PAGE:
Gaviotas has been occupied from time to time by guerrilla bands. Lugari himself is a perennial kidnapping target who was captured once and let go only after the president of Colombia intervened and pleaded for his release.
The magic of Gaviotas is in the corporate counterculture that Lugari has fostered. It eschews formal meetings and time-management conventions, promotes jacks-of-all-trades over specialists, and conjures the kind of devotion to discovery that produced great mathematicians in the villages of ancient Greece. (See "Father of Invention," below) "The surrounding region has had no law, high crime, and roving bands of paramilitary units," Lugari says. "Gaviotas is an experiment built on crisis management. You can't learn how to do this in a university."
Pauli is Lugari's younger alter ego. He first discovered Gaviotas in 1984 as an idealistic 27-year-old graduate of Insead, France's prestigious business school. "Gaviotas seemed almost biblical," Pauli recalls. "I took it on as my life's work." After a long internship as Lugari's intellectual disciple, Pauli has come into his own.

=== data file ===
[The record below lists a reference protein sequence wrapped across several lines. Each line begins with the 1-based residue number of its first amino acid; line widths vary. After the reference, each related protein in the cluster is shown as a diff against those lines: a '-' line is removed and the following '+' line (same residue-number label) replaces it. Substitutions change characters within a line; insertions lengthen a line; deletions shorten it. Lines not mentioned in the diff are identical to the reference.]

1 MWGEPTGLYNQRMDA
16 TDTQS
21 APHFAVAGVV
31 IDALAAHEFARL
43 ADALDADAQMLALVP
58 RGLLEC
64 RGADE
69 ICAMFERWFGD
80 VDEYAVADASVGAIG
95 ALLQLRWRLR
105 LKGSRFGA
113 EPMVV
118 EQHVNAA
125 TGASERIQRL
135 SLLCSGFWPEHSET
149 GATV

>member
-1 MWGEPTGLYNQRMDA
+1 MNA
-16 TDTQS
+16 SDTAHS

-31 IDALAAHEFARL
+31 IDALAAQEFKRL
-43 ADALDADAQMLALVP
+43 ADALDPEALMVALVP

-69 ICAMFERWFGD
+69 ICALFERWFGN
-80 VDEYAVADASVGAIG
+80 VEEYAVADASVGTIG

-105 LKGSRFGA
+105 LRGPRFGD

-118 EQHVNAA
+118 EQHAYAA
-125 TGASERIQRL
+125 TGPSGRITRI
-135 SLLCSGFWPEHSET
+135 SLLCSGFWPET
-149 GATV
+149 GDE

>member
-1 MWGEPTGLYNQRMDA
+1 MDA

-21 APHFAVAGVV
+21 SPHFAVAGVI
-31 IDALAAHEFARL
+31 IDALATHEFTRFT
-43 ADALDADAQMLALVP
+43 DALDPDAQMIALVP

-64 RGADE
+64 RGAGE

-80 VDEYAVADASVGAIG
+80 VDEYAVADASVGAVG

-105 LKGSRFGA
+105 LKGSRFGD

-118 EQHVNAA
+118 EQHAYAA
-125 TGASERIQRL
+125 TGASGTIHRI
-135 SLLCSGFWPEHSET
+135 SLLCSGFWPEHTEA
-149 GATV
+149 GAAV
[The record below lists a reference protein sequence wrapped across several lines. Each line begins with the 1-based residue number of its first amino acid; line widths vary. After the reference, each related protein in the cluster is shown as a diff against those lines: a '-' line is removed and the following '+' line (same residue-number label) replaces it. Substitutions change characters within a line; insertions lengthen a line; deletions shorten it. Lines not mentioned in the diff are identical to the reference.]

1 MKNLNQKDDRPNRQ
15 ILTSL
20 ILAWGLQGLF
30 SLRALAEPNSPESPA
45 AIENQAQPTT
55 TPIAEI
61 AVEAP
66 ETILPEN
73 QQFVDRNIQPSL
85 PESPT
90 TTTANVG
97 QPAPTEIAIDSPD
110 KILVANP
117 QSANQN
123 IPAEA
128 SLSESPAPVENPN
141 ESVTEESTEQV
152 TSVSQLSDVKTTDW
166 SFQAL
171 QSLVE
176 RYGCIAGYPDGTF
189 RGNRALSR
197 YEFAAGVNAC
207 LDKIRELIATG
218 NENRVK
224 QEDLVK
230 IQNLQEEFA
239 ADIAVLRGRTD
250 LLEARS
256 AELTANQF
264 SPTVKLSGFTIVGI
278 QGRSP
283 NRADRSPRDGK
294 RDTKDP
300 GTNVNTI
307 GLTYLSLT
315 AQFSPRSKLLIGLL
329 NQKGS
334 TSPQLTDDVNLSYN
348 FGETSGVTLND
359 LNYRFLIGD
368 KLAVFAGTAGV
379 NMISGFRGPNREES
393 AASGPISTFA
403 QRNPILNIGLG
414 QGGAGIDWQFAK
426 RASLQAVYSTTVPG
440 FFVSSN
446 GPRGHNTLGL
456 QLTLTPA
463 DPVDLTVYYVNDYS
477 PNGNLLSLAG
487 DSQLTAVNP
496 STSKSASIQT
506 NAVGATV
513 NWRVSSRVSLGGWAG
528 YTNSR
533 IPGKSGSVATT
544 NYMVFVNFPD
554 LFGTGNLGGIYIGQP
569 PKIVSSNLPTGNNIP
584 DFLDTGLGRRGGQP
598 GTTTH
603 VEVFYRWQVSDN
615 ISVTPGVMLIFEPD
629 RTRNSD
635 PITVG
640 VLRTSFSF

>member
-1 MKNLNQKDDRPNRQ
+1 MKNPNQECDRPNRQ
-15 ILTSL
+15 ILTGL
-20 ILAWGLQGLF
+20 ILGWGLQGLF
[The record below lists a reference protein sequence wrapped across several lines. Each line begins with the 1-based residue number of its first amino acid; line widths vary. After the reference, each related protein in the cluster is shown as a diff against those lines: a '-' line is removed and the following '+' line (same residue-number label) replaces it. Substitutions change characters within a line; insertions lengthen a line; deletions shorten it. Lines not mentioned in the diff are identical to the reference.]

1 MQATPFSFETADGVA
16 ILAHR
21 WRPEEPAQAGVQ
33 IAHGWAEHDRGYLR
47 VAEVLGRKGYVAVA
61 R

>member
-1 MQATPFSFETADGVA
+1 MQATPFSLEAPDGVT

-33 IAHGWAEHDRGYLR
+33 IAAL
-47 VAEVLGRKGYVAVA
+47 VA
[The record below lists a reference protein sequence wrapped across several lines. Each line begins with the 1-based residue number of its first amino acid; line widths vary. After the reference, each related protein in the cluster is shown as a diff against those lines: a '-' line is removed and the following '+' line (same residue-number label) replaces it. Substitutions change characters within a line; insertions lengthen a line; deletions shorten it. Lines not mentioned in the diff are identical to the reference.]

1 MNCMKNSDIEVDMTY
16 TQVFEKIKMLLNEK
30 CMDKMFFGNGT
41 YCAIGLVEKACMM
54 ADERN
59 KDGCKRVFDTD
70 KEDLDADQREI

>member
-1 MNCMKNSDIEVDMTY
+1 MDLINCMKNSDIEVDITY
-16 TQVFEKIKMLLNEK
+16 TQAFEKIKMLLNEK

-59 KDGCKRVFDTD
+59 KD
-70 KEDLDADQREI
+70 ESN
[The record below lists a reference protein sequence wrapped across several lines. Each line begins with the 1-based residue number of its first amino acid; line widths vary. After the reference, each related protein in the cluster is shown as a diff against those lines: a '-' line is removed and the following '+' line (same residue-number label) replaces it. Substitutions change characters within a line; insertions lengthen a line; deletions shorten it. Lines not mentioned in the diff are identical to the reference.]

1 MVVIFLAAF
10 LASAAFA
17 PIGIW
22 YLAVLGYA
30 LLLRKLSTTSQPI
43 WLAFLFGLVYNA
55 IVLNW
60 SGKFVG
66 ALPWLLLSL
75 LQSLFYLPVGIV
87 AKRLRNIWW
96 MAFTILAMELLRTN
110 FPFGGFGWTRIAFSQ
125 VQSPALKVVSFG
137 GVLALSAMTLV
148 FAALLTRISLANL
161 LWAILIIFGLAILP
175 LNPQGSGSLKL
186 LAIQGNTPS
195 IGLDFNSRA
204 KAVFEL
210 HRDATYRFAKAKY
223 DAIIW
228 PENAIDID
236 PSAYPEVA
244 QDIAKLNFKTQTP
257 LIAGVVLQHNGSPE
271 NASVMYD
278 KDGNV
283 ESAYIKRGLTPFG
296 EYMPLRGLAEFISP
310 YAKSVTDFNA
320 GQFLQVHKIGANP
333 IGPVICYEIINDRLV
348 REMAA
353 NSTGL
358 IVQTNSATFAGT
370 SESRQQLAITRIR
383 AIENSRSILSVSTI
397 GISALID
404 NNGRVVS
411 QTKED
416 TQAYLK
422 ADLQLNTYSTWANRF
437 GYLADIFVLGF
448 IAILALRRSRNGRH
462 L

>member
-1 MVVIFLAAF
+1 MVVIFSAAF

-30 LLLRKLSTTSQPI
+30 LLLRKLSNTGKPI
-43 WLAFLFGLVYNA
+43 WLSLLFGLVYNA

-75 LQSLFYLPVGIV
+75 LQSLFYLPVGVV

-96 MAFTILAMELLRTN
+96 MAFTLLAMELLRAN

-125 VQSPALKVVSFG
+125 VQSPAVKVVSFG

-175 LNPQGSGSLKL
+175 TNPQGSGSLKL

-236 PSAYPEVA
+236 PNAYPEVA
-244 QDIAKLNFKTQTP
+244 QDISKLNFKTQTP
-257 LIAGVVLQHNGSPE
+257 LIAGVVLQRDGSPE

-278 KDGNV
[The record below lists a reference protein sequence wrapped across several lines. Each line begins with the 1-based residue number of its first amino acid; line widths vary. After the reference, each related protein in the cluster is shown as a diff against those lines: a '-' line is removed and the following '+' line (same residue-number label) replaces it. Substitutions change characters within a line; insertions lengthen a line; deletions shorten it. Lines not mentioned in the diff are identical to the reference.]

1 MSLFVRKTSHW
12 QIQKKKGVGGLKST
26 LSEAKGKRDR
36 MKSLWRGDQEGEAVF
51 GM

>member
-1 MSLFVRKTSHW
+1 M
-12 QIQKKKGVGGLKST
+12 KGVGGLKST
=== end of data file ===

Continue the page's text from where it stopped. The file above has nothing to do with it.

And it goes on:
A serial eco-entrepreneur who has made millions by running, and selling, companies like Holland-based biodegradable-detergent maker eCover, Pauli represents a new generation of leadership for Gaviotas. Under an agreement with the Ministry of Defense, he has spent the past three years drawing up plans and enlisting support to build out the Gaviotas model across the entire northeastern quadrant of Colombia - a vast area roughly the size of England.
On today's trip in the military convoy, Pauli and Lugari are laying out their master plan for a group of government officials and business leaders, detailing how they can take this savanna - a region that experts had written off as agriculturally and economically barren - and through aggressive planting and careful development turn it into a clean-tech economy with a population of 5 million.